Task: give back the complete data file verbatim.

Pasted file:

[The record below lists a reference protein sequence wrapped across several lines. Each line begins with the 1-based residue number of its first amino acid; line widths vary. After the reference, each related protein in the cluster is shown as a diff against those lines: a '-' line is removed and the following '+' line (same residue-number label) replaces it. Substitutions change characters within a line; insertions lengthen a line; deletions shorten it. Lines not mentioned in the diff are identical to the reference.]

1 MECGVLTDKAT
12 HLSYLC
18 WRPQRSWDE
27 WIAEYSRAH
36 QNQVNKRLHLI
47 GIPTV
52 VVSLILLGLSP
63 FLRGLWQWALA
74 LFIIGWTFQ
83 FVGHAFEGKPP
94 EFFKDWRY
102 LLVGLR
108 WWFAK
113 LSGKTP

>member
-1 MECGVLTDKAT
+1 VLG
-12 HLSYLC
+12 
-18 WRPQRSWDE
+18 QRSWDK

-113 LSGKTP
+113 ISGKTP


[The record below lists a reference protein sequence wrapped across several lines. Each line begins with the 1-based residue number of its first amino acid; line widths vary. After the reference, each related protein in the cluster is shown as a diff against those lines: a '-' line is removed and the following '+' line (same residue-number label) replaces it. Substitutions change characters within a line; insertions lengthen a line; deletions shorten it. Lines not mentioned in the diff are identical to the reference.]

1 MECGVLTDKAT
12 HLSYLC
18 WRPQRSWDE
27 WIAEYSRAH
36 QNQVNKRLHLI
47 GIPTV
52 VVSLILLGLSP
63 FLRGLWQWALA
74 LFIIGWTFQ
83 FVGHAFEGKPP
94 EFFKDWRY
102 LLVGLR
108 WWFAK
113 LSGKTP

>member
-1 MECGVLTDKAT
+1 VLG
-12 HLSYLC
+12 
-18 WRPQRSWDE
+18 QRSWDK

-113 LSGKTP
+113 ISGKTP